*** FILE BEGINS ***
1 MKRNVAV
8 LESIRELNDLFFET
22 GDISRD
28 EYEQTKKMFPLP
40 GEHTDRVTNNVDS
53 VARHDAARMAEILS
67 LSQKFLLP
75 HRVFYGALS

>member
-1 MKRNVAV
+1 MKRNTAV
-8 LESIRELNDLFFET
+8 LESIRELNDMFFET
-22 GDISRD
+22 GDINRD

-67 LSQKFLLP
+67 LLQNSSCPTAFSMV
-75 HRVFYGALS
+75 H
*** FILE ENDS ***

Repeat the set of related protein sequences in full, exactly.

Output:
1 MKRNVAV
8 LESIRELNDLFFET
22 GDISRD
28 EYEQTKKMFPLP
40 GEHTDRVTNNVDS
53 VARHDAARMAEILS
67 LSQKFLLP
75 HRVFYGALS

>member
-1 MKRNVAV
+1 MKRNTAV
-8 LESIRELNDLFFET
+8 LESIRELNDMFFET
-22 GDISRD
+22 GDINRD

-67 LSQKFLLP
+67 LLQNSSCPTAFSMV
-75 HRVFYGALS
+75 H